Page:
Major indexes drop on U.S. jobs miss

“U.S. stocks opened sharply lower Friday as Wall Street digested a weaker-than-expected jobs report,” Evelyn Cheng reports for CNBC. “The Dow Jones industrial average briefly fell more than 250 points in the open, with Goldman Sachs the greatest weight on the index.”

“The Nasdaq composite lost more than 1 percent, with Apple off 1 percent and the iShares Nasdaq Biotechnology ETF (IBB) down more than 2 percent,” Cheng reports. “The S&P 500 fell more than 1 percent to below the psychologically key level of 1,900 with financials leading nine sectors lower and utilities the only advancer. ‘We’re not getting any clarity from this jobs report. More uncertainty. And the uncertainty makes people unwilling to hold anything,’ said JJ Kinahan, chief strategist at TD Ameritrade. ‘This is one more thing that puts the Fed into a tight spot,’ he said.”

“The U.S. economy created 142,000 jobs in September, a number far below the expected 203,000 and could cool expectations that the Federal Reserve will start raising interest rates soon. August and July figures were also revised lower [136,000 new jobs were created in August instead of 173,000; July’s gain was cut to 223,000 from 245,000],” Cheng reports. “Unemployment held at 5.1 percent, according to the Labor Department. The participation rate plunged to 62.4 percent.”

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“Many economists look beyond the ‘main’ unemployment rate to other figures that can give a more textured view of the economy. On jobs day, the Bureau of Labor Statistics puts out a slew of data that show various aspects of the nation’s employment situation,” Nicholas Wells reports for CNBC.

“One of those pieces of data is the U-6 rate. The BLS defines U-6 as “total unemployed, plus all persons marginally attached to the labor force, plus total employed part time for economic reasons, as a percent of the civilian labor force,” plus all marginally attached workers,” Wells reports. “In other words, the unemployed, the underemployed and the discourages.”

Jeffry Bartash reports for MarketWatch, “The labor-force participation rate slid to 62.4% from 62.6%, as 350,000 people dropped out of the labor force. That’s the lowest level since October 1977.”

“Among the few bright spots in the September employment report, an alternative measure of unemployment known as the U6 rate fell to 10%,” Bartash reports. “For the first time since the recession ended, the number of people who fall into that group fell below 16 million.”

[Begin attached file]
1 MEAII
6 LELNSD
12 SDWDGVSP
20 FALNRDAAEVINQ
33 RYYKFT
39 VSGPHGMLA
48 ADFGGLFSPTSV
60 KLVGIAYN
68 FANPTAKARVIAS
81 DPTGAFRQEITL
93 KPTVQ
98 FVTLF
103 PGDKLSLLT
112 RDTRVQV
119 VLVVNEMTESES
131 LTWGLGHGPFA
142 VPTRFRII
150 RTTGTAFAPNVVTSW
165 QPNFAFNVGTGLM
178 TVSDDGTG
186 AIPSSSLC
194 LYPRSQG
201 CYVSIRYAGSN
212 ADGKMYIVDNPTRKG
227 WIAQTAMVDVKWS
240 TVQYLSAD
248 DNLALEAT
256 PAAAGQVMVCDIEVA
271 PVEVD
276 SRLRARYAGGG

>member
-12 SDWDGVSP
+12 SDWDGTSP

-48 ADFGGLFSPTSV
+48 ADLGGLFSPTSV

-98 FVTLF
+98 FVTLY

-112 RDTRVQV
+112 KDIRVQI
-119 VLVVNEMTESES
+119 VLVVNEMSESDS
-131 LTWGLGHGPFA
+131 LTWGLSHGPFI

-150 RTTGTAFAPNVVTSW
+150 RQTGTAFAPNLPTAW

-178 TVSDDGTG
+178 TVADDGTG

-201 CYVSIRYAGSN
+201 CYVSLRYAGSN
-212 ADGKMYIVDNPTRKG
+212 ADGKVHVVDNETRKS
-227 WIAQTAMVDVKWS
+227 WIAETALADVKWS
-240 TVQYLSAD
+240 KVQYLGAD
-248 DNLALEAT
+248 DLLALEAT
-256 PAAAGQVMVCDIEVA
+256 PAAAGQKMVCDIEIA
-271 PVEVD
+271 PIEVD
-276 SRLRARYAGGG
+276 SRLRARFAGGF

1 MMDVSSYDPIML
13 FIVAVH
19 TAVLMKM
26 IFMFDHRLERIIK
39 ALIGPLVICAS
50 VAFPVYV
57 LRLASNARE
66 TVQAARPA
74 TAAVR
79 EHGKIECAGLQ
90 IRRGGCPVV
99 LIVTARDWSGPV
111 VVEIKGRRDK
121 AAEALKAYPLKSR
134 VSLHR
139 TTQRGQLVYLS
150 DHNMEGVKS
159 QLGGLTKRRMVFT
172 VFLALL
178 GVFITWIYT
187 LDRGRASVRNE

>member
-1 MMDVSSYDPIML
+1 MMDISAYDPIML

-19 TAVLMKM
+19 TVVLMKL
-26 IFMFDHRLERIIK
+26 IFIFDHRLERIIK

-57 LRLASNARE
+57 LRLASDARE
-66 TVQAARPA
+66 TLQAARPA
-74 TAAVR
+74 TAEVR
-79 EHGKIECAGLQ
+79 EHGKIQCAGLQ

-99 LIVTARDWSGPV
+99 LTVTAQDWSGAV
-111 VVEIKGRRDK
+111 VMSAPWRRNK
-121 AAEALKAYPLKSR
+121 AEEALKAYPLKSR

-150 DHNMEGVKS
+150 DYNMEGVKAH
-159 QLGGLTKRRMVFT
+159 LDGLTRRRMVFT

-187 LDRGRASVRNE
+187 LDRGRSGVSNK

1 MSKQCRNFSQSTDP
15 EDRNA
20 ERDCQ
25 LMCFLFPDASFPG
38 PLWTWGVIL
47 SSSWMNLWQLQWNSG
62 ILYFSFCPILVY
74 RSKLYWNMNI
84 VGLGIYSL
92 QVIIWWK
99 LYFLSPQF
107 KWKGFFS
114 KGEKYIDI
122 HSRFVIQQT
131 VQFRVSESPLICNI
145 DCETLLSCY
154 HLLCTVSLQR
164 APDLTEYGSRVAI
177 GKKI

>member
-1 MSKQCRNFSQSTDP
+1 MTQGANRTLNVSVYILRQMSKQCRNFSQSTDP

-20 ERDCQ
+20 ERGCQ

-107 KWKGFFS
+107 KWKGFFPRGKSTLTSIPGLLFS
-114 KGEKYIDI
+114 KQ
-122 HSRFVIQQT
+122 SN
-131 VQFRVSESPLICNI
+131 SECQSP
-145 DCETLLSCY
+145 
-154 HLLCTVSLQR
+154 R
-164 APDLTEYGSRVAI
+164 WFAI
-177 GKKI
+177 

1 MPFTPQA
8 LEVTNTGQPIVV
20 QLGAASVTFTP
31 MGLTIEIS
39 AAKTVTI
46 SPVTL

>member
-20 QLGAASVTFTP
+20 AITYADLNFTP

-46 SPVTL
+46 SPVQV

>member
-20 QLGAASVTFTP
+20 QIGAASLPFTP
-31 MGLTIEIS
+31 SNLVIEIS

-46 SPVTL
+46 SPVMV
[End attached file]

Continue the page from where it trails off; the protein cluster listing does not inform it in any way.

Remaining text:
Read more in the full article here.

“The instant reaction to the jobs report for September could be summed up in one word: ‘ugly,'” Steve Goldstein reports for MarketWatch.

The September report was a complete whiff. It eliminates any hope the Fed will raise rates at its next meeting. But more important it reinforces the ugly reality that this recovery has never gained momentum and likely will not without a change in economic policies. — Douglas Holtz-Eakin, American Action Forum.

Read more in the full article here.

MacDailyNews Take: Oh, goody, more malaise.

9 Comments

      1. i agree & absolutely correct, i was referring to the fiddle by the ANALyst and their cheapening of apple stock shares news on MDN that i was against, the Stock and share ANALyst doom and gloom news are irrelevant in MDN

    1. The labor-force participation rate slid to 62.4% from 62.6%, as 350,000 people dropped out of the labor force. That’s the lowest level since October 1977.

      Who was U.S. president in 1977? I’ll wait while you look it up and get a clue.

      “Why would we ever want to return to where we were?” Well, stupidly, 52.9% in 2008 and 51.1% in 2012 did with Obama. Don’t make the same mistake again.

      1. Take a look at this chart. If you can bear to. I’ll summarize for you.
        When republicans have controlled the federal government, GDP grew by an average 1.2% per year. When government was divided, GDP grew by 2.3% per year. And when democrats controlled the federal government, GDP grew on average by 5.2% per year.

        Don’t you hate it when facts get in the way of rhetoric? But you’re republican, so probably not. Vociferous republicans tend to just ignore facts.

        http://politicsthatwork.com/graphs/gdp-growth-by-party

        Or try this chart: http://politicsthatwork.com/graphs/unemployment-rate-by-president
        Again, I’ll summarize. In the most recent 29 years the President was a republican, unemployment climbed a little over 8%. In the most recent 29 years the President was a democrat, unemployment fell by nearly 12%.

        Now, what was your point again??

        1. Nathan Salminen (is a lawyer and an amateur economic and political researcher. Nathan has been politically active for many years, including working for the Senate Committee on the Judiciary as a law clerk. Nathan currently practices law in New York and runs Politics that work.)

          I always get my info from a amateur economic and political researcher from New York! And a lawyer, no less!!

          Would love to see his voting history for last 20 years. You know for impartiality sake.

  1. The world-wide economic situation is not Apple’ fault. Nor is the economic disinformation in the USSA. Over 94,610,000 (and climbing) out of work in the USSA. Don’t blame Apple.

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